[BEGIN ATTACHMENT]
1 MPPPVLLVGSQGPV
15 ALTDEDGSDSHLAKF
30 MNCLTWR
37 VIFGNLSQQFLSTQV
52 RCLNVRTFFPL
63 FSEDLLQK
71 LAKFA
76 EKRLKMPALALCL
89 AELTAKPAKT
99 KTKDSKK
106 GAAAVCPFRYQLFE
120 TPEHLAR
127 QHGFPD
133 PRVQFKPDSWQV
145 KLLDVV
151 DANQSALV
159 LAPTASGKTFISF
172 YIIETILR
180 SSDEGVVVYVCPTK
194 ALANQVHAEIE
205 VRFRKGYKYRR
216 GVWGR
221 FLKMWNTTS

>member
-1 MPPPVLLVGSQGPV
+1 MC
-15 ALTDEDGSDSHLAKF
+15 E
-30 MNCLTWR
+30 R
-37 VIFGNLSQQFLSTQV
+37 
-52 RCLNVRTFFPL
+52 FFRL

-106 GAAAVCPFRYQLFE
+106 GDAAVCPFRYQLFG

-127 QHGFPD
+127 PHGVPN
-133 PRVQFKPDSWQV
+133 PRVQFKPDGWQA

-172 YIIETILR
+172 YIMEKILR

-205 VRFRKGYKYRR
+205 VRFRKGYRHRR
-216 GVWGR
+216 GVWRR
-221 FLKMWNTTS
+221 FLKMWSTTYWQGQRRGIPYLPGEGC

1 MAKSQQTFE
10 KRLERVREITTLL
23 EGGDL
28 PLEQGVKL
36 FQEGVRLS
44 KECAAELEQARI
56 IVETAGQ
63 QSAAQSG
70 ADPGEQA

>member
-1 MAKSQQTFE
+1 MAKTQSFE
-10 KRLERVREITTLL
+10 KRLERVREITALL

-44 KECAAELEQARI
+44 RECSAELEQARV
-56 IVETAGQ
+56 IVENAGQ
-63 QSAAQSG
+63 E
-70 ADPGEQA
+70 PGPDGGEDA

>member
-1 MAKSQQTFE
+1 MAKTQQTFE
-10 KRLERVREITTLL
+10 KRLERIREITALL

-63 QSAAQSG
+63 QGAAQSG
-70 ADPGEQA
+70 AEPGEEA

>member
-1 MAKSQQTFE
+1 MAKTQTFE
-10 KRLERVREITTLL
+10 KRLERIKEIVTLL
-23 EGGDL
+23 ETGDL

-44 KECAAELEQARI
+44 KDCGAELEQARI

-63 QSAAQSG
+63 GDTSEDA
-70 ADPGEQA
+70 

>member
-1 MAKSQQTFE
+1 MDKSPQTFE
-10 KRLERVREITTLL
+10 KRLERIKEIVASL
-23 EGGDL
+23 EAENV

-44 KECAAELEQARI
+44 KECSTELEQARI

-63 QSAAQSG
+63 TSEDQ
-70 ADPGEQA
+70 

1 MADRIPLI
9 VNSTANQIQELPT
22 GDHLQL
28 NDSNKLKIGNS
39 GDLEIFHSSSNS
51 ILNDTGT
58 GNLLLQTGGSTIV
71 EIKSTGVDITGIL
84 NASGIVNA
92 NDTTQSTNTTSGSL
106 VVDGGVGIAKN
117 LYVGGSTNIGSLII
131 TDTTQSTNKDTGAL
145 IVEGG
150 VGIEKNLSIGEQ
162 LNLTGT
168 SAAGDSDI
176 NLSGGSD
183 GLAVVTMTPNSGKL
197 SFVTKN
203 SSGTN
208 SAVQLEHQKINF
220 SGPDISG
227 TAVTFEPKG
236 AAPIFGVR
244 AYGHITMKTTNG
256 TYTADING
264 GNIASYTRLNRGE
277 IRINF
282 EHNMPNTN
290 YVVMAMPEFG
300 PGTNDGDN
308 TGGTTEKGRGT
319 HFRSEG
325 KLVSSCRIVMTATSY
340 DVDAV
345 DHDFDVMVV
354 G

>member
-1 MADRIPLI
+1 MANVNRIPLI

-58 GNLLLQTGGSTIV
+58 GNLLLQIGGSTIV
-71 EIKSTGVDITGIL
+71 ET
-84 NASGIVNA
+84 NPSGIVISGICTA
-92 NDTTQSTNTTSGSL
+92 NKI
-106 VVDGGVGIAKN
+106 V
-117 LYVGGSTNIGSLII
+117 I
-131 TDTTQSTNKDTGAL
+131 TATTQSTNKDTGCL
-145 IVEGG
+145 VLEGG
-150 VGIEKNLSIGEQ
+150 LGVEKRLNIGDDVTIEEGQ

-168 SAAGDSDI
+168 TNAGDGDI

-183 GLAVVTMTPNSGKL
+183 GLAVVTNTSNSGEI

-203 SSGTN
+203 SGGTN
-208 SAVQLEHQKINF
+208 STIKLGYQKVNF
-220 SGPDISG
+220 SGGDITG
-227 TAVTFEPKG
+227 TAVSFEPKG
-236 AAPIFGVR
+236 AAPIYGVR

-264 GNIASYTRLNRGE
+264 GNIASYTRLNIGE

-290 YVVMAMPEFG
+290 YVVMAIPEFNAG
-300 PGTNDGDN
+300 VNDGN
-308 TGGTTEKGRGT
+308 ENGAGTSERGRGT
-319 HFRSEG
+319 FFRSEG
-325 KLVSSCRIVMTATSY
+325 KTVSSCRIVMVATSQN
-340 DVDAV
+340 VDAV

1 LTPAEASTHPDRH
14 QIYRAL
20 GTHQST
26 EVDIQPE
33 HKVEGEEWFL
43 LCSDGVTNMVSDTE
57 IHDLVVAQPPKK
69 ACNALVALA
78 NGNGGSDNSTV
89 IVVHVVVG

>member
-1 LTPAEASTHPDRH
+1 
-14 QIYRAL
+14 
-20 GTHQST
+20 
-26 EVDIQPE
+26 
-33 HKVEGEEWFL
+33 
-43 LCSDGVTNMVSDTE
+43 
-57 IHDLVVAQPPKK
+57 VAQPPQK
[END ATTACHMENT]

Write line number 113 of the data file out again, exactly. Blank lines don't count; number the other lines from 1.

71 EIKSTGVDITGIL